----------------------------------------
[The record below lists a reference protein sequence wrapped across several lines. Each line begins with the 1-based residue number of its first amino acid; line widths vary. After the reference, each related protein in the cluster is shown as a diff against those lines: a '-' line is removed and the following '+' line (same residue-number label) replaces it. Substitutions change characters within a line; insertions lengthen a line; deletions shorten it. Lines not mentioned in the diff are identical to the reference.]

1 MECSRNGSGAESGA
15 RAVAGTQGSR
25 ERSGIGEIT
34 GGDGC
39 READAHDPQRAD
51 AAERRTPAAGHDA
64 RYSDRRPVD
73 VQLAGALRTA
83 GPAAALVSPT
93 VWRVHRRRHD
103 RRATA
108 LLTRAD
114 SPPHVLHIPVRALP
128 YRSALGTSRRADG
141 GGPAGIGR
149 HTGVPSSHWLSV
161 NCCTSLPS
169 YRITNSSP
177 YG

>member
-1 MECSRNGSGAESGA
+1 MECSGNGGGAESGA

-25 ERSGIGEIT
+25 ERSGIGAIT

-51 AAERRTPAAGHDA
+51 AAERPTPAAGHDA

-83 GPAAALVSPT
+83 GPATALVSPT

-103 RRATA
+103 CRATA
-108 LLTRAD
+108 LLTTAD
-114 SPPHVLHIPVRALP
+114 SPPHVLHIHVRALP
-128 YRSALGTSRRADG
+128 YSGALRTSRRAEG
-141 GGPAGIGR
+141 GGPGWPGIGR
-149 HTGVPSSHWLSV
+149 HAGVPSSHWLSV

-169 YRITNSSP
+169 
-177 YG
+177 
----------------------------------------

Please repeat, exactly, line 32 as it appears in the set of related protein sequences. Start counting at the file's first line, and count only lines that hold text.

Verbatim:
-108 LLTRAD